According to a new study published in the online journal Alcohol, binge drinking in young adults significantly disrupts the immune system. The study was conducted by researchers at Loyola University Chicago Stritch School of Medicine, in Maywood, Illinois. For the purpose of this project, researchers followed the definition established by the National Institute on Alcohol Abuse and Alcoholism which states that binge drinking is “drinking enough to reach or exceed a blood alcohol content of .08, the legal limit for driving.”
15 volunteers– eight women and seven men with a median age of 27–drank four or five shots of vodka according to their weight. 20 minutes following optimal intoxication, the subjects’ immune systems kicked into gear. Two and dive hours following peak intoxication the volunteers’ immune systems became less active than when the subjects had been sober.
Study leader Majid Afshar, MD, reported that a third of trauma patients have alcohol in their systems. More importantly, unlike burns, car accidents, falls, gunshot wounds and numerous other traumatic injuries connected to heavy drinking, their study demonstrates a potentially damaging effect of binge drinking that isn’t generally acknowledged. .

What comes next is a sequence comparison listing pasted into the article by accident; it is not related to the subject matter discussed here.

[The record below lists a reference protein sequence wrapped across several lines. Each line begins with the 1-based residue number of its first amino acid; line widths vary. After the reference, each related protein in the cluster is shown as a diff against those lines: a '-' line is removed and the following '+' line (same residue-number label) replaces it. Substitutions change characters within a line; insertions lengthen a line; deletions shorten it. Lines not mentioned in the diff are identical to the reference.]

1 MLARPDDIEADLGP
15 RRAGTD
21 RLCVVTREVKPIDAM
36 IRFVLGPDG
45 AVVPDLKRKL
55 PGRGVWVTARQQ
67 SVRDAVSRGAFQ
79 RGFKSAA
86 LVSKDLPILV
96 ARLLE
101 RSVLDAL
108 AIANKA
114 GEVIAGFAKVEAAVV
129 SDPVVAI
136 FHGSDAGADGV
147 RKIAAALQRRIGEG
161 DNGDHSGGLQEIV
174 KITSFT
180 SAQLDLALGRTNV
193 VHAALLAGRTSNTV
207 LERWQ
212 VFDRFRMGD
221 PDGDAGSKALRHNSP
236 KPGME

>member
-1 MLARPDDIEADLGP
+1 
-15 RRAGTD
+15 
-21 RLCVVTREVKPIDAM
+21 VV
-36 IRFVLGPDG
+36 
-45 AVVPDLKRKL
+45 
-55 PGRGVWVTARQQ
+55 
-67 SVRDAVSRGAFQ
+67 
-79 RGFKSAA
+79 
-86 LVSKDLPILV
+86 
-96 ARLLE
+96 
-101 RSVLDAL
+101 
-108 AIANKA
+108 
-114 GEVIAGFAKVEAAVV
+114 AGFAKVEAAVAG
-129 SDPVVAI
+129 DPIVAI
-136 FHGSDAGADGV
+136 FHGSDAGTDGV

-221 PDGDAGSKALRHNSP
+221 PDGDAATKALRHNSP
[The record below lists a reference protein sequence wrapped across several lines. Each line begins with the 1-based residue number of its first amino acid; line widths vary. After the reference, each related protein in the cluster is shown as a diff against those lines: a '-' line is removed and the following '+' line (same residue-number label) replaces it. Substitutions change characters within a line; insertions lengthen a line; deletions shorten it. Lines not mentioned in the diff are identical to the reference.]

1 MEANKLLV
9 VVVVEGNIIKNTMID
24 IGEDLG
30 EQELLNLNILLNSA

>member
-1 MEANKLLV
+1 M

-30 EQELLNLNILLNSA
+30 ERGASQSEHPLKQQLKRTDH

Binge drinking does more than increase the odds of receiving a traumatic injury. It is said to also impair the body’s natural ability to recoup from said injuries.
For example, prior research projects have revealed that binge drinking retards the healing of wounds raises the rate of blood loss and increases a drinker’s likelihood to develop both pneumonia and infections from catheters. Furthermore, binge drinking can also make one more likely to die due to traumatic injuries.
Elizabeth Kovacs, PhD, co-author of the study and director of Loyola’s Alcohol Research Program, concluded that drinkers usually understand how binge drinking changes behavior but noted “there is less awareness of alcohol’s harmful effects in other areas, such as the immune system.”
Binge Drinking Disrupts Immune System